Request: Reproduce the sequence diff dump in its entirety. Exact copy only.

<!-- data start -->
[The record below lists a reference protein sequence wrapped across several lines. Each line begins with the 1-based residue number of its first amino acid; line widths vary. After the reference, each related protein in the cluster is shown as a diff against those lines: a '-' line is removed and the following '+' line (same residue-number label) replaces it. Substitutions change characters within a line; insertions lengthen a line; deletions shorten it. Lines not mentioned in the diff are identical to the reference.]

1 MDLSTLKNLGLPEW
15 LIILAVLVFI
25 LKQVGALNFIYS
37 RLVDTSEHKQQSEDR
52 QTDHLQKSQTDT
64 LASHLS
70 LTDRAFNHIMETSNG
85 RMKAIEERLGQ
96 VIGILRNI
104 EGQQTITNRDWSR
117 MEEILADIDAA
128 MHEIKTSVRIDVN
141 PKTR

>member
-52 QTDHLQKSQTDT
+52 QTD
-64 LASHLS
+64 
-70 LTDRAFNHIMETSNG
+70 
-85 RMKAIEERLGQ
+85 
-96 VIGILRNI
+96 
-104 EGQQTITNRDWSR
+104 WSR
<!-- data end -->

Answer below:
[The record below lists a reference protein sequence wrapped across several lines. Each line begins with the 1-based residue number of its first amino acid; line widths vary. After the reference, each related protein in the cluster is shown as a diff against those lines: a '-' line is removed and the following '+' line (same residue-number label) replaces it. Substitutions change characters within a line; insertions lengthen a line; deletions shorten it. Lines not mentioned in the diff are identical to the reference.]

1 MDLSTLKNLGLPEW
15 LIILAVLVFI
25 LKQVGALNFIYS
37 RLVDTSEHKQQSEDR
52 QTDHLQKSQTDT
64 LASHLS
70 LTDRAFNHIMETSNG
85 RMKAIEERLGQ
96 VIGILRNI
104 EGQQTITNRDWSR
117 MEEILADIDAA
128 MHEIKTSVRIDVN
141 PKTR

>member
-52 QTDHLQKSQTDT
+52 QTD
-64 LASHLS
+64 
-70 LTDRAFNHIMETSNG
+70 
-85 RMKAIEERLGQ
+85 
-96 VIGILRNI
+96 
-104 EGQQTITNRDWSR
+104 WSR